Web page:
Navigating the Holidays

People planning can reduce stress.

Posted Nov 21, 2017

Source: schaeffler/Pixabay

A key to having a good holiday experience with family and friends is planning. We plan our travel, where we will stay, and what we will eat. But we don’t always plan for the people we will be with.

It is important to consider who we will be with. Research suggests that there are three groups of people who may agree or disagree with our social and political beliefs. One group is dissenters, who strongly disagree with our beliefs. A second larger group is passive supporters, who don’t disagree with us but haven’t taken action. A third group is active supporters, who strongly agree with us.

Determine who the dissenters, passive supporters, and active supporters are among your family and friends. You will find common ground with active supporters and passive supporters. Spend time with them. You may be able to find some common ground with dissenters. It might be reminiscing about a family event, or sports, or hobbies. But quit while you’re ahead. It’s often just a matter of time until a more volatile topic arises.

But what if arguments seem unavoidable?

  • Choose your battles wisely. Passive supporters are more likely to listen to you than dissenters. You’re unlikely to get far with dissenters. Unless a dissenter makes some public remark that can’t go unchallenged (e.g., racist, sexist, homophobic), don’t pick a fight with them. And don’t get baited into unnecessary arguments.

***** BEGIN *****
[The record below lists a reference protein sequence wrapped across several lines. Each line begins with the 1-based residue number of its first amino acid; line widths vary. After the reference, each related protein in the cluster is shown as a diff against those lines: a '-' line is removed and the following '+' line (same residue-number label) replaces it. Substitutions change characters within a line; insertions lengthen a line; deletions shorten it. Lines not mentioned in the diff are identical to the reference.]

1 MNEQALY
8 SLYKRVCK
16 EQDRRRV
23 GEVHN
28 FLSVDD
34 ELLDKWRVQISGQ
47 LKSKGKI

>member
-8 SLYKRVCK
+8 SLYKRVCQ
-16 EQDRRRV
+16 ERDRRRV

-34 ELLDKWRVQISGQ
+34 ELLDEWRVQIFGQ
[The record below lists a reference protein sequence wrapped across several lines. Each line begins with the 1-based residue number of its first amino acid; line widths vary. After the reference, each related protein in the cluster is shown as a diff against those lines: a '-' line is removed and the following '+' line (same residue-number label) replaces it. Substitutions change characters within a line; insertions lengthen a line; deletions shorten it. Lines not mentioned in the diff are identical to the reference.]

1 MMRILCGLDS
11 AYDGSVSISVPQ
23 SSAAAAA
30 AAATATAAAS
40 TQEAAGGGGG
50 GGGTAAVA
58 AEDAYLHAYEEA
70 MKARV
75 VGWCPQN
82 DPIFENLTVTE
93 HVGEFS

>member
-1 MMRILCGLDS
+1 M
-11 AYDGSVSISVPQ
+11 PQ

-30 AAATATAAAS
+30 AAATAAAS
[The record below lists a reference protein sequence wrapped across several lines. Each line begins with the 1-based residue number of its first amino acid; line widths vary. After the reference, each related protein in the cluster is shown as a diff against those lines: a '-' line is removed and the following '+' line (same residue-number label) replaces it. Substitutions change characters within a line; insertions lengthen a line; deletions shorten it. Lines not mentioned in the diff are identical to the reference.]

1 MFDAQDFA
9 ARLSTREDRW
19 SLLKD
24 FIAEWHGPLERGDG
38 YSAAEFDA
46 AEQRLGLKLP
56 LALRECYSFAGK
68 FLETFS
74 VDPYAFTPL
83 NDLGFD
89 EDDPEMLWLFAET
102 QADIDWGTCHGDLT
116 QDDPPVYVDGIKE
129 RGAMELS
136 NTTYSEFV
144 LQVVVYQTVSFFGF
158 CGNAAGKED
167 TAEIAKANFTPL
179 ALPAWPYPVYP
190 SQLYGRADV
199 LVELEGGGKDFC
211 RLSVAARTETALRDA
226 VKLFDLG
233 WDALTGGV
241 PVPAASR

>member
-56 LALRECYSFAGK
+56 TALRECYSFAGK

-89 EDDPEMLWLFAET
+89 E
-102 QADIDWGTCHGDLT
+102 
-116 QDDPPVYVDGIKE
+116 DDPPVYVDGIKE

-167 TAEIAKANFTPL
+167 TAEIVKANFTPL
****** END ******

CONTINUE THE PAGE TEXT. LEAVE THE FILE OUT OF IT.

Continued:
• Try a team effort. Talk to other supportive family members before the holidays. Plan for how you will handle the dissenters.
  • Take the focus off yourselves. Plan a family public service event. Volunteer at a soup kitchen. Or a children’s hospital. Help the hurricane victims. If the dissenters don’t want to participate, it’s ok. You can spend time away from them and with family members who share your social justice passion.

There may be a few dissenters who are “beyond help.” But there is a much larger group of passive supporters who can become allies. These might include younger family members. Or family members who have been shunned by the dissenters for some reason.

Dissenters are unlikely to be persuaded by arguments. But seeing that you are a kind person who cares about others, including them, may soften them a bit. Actions may speak louder than words.


Hall, G. C. N., Martinez, C. R., Jr., Tuan, M., McMahon, T. R., & Chain, J. (2011). Toward ethnocultural diversification of higher education. Cultural Diversity and Ethnic Minority Psychology, 17, 243-251. doi: 10.1037/a0024036

More Posts